Dr. Calvin Kuo (Stanford University, Stanford, CA) described an air–liquid interface for culturing long-term intestinal organoids that remain viable for up to one year (24). Combinations of up to four genetic alterations converted primary colon organoids to adenocarcinomas that maintained tumorigenicity when transplanted into mice (25). Dr. Kuo proposed using such organoids for oncogene discovery by applying systems approaches to derive prioritized lists of potentially oncogenic alterations from The Cancer Genome Atlas datasets, genetically modifying the organoids according to the lists, and functionally validating their tumorigenicity in vitro and in vivo. He also proposed an organoid-based chemotherapeutic screening assay in which results could be correlated with patient outcome to propose recommendations for treatment.
Dr. Andrew Ewald (Johns Hopkins University School of Medicine, Baltimore, MD) discussed his research on understanding the cell behavioral basis of breast cancer metastasis. He showed that primary human breast tumor organoids cultured in 3D reconstituted basement membrane were relatively indolent, whereas organoids derived from the same patient and cultured in stromal collagen I were highly invasive (26). Basal epithelial markers, including Keratin 14 (K14), were specifically expressed in the invasive leader cells of both mouse- and human-derived tumor organoids. Although the mechanism is unclear, the K14+ leader cell phenotype is inducible in which bulk luminal K14− cells can become K14+ and lead invasion. Importantly, knocking down K14 gene expression in tumor organoids inhibits collective invasion both in 3D culture and in vivo (27).
Tissue–engineered biomimetic systems hold great promise for providing an attractive alternative or complement to the current cancer research experimental models, namely, 2D cell culture (which can lack important parameters of the microenvironment) and in vivo mouse model systems (which can be costly and may not reflect what occurs in human cancers). Summarized below are challenges and opportunities to advance biomimetics for cancer research.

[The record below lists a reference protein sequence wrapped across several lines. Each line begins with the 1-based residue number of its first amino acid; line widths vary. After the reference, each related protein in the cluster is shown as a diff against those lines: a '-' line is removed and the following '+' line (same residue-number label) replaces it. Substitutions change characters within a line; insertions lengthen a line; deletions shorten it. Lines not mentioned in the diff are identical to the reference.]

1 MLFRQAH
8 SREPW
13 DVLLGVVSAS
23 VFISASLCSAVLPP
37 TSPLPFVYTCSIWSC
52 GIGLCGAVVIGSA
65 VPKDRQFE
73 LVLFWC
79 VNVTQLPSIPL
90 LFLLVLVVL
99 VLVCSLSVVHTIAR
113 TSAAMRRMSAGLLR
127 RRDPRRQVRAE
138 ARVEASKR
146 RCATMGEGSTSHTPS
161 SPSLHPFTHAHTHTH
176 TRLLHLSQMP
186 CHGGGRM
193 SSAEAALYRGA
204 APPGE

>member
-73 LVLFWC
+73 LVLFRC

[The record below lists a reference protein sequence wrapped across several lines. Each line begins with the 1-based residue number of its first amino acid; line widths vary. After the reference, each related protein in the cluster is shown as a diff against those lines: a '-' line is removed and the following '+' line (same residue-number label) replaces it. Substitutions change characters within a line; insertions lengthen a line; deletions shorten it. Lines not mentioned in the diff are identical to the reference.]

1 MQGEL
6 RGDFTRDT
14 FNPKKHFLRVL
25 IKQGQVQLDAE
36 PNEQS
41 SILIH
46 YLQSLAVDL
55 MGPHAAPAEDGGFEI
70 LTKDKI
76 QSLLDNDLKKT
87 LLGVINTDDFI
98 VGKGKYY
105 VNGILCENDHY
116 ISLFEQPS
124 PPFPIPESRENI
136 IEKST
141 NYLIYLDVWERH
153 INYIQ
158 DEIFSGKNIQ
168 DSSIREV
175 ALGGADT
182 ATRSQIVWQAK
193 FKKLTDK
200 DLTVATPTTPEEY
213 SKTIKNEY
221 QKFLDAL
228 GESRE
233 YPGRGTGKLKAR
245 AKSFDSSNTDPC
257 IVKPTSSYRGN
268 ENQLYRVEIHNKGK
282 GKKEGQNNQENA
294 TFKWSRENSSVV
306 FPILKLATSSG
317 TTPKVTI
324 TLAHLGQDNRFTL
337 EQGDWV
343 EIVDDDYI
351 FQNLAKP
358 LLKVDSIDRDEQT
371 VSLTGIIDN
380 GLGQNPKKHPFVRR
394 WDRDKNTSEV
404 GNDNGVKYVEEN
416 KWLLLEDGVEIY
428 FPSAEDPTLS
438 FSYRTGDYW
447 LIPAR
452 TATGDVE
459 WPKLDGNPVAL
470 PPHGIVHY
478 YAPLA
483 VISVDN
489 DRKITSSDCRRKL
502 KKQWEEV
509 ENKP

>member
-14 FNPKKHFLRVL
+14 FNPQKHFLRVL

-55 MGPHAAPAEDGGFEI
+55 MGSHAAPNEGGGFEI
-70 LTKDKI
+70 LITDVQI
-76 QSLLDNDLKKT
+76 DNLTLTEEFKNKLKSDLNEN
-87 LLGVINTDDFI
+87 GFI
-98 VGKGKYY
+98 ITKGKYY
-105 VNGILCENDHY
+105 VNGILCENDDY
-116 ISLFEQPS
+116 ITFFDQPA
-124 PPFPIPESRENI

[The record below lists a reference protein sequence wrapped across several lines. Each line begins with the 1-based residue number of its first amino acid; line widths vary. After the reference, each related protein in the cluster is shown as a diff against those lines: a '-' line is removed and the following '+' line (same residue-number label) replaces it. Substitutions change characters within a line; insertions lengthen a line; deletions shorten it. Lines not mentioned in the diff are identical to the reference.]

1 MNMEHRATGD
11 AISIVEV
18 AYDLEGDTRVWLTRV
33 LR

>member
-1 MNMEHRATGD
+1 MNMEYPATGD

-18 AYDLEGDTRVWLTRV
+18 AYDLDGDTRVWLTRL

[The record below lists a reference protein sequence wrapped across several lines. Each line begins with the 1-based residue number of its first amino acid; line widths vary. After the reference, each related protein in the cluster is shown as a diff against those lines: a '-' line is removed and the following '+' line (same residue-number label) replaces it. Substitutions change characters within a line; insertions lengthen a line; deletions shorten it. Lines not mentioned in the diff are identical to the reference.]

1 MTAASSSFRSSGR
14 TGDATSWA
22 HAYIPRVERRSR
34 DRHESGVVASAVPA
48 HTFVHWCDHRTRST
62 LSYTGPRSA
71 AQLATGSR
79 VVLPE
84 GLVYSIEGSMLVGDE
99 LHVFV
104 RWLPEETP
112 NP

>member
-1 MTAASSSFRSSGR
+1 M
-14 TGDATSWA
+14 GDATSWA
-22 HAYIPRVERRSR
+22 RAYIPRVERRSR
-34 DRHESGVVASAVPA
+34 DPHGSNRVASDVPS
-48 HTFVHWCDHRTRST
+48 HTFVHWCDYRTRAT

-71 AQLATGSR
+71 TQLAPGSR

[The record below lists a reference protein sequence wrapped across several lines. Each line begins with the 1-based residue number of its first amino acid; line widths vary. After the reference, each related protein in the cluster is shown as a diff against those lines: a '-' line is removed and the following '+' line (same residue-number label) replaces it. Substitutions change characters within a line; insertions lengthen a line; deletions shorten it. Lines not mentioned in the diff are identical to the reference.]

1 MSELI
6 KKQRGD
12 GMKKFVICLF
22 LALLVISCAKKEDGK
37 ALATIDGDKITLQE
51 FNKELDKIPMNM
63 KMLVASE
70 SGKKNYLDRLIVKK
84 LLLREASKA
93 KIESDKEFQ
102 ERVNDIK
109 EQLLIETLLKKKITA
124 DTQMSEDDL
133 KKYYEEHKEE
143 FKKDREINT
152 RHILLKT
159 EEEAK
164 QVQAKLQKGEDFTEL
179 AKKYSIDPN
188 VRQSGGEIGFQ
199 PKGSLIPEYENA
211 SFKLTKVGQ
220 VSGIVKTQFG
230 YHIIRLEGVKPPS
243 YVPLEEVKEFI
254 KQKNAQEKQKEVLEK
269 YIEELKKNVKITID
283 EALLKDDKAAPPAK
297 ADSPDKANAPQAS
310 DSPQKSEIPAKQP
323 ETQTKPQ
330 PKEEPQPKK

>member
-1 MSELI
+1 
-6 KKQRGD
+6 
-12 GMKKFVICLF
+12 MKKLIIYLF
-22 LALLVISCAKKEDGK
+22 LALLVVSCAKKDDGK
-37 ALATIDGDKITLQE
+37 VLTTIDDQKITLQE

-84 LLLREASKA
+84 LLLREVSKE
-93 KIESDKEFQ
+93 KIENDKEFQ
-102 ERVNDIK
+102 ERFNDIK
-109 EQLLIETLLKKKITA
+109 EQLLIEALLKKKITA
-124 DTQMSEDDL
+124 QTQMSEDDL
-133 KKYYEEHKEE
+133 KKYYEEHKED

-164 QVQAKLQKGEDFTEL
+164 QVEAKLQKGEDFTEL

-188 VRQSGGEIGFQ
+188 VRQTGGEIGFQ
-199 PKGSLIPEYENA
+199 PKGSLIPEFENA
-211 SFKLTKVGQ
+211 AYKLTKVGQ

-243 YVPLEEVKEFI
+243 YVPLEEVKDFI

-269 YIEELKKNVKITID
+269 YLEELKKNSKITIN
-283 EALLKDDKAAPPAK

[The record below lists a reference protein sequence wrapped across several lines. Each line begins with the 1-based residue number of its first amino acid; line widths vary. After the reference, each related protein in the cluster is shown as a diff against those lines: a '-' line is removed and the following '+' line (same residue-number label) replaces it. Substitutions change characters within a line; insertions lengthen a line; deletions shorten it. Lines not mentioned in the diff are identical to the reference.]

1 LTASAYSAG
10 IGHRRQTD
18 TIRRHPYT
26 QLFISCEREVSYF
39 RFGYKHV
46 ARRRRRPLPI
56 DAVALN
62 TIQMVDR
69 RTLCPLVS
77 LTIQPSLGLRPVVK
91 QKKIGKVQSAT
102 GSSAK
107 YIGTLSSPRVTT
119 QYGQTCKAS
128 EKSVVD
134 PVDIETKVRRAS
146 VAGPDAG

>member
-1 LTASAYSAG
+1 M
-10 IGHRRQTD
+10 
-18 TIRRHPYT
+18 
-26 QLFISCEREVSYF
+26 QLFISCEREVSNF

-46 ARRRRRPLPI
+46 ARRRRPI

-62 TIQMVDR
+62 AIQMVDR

Improved understanding of the physical microenvironment
With biomimetic systems there is an advantage of being able to control one or more specific parameters of the physical microenvironment. Because tissue architecture affects gene-expression profiles and cellular function, biomimetic systems need to be developed to study the interplay between genotype, phenotype, and cell-extrinsic factors, including stiffness, topology, pH, and oxygen tension. Biomimetic systems could also be extremely valuable if they can accurately recapitulate the physical and chemical properties of local microenvironments encountered by cancer cells at distinct steps of metastasis. For example, though not discussed at the workshop, extravasation of circulating tumor cells (CTC) from the bloodstream into metastatic sites can be recreated by developing endothelial networks within microfluidic devices to assess how CTCs interact with endothelial cells to surpass the endothelial barrier and establish metastatic growth at secondary sites under physiologic flow and shear stress conditions (28). Recreating the physical and chemical parameters of a tissue-specific host microenvironment with biomimetic technologies could also provide insight into how the ECM and heterotypic cell–cell interactions influence CTC colonization and the tumor dormancy switch in the metastatic niche (29, 30).